Much like the Ephraimites had complained against Gideon for not including them in his war plan (Judges 8:1); they also became angry against Jephthah because they perceived that he had slighted them. The confrontation was so severe that a regional civil war erupted (in which Jephthah's men killed 42,000 of their Ephraimite brethren). The 2 sides were so close together that the way Jephthah's men differentiated between their side and the members of the Ephraimite army was by a linguistic test that required proficiency in speaking a specific word in their local dialect to prove which side each man was on.

After putting the Ephraimite troublemakers in their place, Jephthah served as a judge in Israel for 6 more years before his death. He was followed in succession by lbzan who judged Israel for 7 years, Elon who judged Israel for 10 years, and Abdon who judged Israel for 8 years. And, on the horizon is the great champion Samson.

Friday, November 25, 2016

Friday - Judges 11 - The Faith of Jephthah

Hebrews 11:32 lists Jephthah as one of the great heroes of our faith. He had an ignominious beginning and an imperfect record, but he did believe God and was therefore blessed by Him.  He was considered a "mighty man of valor" in his day. That means that he was brave; courageous; fearless. Now, despite being ostracized by his own family, he nonetheless rose to prominence and when they got into some danger, he was invited to return as their leader.  Jephthah knew his national history well and used it in his attempts at diplomacy. He didn't succeed in avoiding war, but he did at least clarify the cause and defined perfectly what victory would look like. Our modern leaders would do well to follow his example.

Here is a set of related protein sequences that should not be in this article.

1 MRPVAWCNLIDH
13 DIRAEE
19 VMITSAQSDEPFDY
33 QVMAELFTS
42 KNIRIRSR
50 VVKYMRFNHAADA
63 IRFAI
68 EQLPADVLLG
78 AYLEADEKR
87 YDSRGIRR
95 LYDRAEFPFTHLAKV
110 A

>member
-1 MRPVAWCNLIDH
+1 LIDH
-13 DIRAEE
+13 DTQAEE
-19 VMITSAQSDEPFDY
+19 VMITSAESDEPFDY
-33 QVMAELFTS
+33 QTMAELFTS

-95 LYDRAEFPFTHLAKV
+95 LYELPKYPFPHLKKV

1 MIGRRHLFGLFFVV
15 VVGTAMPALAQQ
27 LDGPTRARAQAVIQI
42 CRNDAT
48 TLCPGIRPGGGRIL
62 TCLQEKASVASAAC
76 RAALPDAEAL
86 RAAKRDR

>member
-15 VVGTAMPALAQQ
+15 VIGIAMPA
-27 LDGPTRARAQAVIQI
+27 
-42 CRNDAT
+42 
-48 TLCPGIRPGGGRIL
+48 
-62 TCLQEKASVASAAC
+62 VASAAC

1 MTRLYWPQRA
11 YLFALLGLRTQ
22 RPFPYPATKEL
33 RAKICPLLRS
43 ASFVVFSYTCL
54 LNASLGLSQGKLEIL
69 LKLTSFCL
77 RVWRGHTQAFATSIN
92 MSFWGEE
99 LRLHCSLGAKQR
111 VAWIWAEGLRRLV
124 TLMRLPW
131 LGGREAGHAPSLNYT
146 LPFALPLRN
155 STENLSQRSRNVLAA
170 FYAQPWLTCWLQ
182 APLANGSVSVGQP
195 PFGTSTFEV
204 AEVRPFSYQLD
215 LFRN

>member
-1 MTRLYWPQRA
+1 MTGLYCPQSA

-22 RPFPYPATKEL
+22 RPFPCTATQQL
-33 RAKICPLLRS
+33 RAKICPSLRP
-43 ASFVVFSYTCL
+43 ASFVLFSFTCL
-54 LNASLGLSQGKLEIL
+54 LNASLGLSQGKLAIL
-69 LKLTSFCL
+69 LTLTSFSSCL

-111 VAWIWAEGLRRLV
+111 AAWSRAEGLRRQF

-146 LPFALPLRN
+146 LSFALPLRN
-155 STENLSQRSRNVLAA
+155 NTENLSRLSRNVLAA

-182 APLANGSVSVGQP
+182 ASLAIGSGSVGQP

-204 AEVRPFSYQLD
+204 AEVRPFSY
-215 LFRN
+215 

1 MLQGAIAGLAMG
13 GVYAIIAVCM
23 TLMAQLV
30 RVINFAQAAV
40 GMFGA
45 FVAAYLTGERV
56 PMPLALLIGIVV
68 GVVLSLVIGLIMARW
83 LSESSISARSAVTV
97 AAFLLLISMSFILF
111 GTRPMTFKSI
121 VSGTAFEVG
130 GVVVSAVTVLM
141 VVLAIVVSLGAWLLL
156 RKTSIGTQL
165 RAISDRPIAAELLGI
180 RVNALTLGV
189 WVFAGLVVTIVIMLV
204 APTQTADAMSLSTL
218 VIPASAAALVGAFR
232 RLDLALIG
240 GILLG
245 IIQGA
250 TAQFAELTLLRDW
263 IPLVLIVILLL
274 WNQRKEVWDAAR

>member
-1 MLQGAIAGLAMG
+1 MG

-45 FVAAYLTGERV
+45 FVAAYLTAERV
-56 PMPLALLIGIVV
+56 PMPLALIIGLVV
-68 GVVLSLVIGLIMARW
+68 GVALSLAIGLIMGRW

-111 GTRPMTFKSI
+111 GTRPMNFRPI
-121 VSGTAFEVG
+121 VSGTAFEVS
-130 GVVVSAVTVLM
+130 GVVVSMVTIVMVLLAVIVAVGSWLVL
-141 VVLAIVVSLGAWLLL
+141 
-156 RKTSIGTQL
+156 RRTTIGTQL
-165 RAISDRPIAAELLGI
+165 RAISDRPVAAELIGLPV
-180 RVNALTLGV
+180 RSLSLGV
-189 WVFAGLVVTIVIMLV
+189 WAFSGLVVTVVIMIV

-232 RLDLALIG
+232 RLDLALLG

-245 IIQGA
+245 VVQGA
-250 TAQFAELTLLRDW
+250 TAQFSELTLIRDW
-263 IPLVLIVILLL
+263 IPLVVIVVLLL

Jephthah also had a good handle on the difference between his living and true God and the false god imagined by his enemies. He was nearly Elijah-like in his words of challenge against the heathen idol worshippers (Judges 11:24). When push came to shove, and Ammon wouldn't hear of peace, Jephthah's faith was rewarded by a special anointing of the Holy Spirit upon him. He arose with an oath to head out to war. His oath was that he would give God the first thing that came forth from his home when he returned from battle. This shows that he believed that God was going to give him the victory and that he would get to return to his home. With faith in God and fierce determination, he went out to battle. This chapter records for us that God gave him the victory over the Ammonites (Judges 11:32-33).

Finally, though Jephthah's vow to the Lord ended up costing him much more than he had imagined it would, his faith was strong enough to drive him forward to fulfill it.  His only child came out of his house to meet him when he got home.  And, his faith was also powerful enough to influence his only daughter to keep her responsibility in the vow even though she wasn't the one who had made it and it cost her much more than it cost her father. She remained a virgin all her life... never marrying and never having children.  It was a fate worse than death for a young lady in those days, but she complied.

Thursday, November 24, 2016

Thursday - Judges 10 - Playing "Hard to Get"

After the fiasco surrounding Abimelech, there were 2 judges that left precious little legacy for us to examine. So, we will skip the 45 years of Israel's history that Tola & Liar presided over. After they died, the Jews reverted even more intensely to polytheistic idolatry. Baal, Ashtaroth and a multitude of other local deities took the place of God in Israel's heart. How sad!